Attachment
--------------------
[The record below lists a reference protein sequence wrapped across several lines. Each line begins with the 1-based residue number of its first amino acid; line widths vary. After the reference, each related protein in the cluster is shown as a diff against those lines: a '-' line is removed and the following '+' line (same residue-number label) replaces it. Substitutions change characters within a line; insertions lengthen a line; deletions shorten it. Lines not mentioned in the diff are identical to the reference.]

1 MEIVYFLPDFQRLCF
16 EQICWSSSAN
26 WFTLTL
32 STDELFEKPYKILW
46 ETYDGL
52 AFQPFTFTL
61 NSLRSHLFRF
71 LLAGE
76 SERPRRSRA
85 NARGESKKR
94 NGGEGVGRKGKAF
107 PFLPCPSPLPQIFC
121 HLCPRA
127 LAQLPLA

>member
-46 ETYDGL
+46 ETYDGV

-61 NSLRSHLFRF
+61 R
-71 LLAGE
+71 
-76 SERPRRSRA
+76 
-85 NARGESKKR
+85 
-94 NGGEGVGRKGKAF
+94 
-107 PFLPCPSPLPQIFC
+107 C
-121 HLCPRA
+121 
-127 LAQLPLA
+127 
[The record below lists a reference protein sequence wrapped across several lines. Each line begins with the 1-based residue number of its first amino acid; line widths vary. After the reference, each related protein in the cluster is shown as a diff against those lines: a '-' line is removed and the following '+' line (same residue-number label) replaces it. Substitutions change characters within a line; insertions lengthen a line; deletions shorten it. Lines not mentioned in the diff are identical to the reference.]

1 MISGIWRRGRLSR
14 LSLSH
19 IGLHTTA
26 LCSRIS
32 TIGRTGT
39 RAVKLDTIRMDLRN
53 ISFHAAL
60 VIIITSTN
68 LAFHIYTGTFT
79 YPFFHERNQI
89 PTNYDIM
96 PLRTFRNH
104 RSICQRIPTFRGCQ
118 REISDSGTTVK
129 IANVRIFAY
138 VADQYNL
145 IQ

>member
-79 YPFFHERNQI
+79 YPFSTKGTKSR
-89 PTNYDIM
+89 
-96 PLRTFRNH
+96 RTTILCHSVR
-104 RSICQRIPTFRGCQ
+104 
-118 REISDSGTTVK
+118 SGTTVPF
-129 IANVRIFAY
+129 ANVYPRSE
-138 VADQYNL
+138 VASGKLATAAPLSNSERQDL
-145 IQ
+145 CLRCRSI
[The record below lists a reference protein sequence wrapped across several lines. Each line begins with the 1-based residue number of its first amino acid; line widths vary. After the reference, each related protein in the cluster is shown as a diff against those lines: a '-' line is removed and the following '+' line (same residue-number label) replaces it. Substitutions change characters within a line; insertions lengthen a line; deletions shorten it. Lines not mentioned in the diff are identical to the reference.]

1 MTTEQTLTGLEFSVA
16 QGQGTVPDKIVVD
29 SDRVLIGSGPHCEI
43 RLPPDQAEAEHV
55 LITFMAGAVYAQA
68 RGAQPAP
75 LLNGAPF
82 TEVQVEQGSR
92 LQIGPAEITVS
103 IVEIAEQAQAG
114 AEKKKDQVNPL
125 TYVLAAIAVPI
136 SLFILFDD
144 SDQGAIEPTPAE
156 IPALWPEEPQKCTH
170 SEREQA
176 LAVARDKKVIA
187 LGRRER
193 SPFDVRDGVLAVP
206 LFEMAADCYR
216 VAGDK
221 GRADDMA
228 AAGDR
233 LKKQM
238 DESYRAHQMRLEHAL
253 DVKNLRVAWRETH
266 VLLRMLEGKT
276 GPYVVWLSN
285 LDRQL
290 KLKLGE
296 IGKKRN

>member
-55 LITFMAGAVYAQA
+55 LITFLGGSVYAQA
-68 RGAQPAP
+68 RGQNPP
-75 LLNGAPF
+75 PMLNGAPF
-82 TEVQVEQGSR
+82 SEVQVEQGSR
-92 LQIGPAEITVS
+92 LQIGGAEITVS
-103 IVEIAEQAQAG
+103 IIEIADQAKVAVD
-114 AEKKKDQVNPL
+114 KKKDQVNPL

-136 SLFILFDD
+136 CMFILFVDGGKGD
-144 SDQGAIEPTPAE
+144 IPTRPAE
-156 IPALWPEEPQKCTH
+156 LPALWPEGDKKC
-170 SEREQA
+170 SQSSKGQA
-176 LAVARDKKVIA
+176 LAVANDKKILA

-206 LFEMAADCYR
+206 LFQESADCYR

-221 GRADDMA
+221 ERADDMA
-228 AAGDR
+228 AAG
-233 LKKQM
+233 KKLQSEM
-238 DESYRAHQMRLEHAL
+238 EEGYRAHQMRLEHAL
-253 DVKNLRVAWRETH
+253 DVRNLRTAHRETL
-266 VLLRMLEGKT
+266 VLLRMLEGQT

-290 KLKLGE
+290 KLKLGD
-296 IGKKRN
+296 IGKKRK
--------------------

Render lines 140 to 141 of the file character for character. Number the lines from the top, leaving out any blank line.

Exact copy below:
+266 VLLRMLEGQT

-290 KLKLGE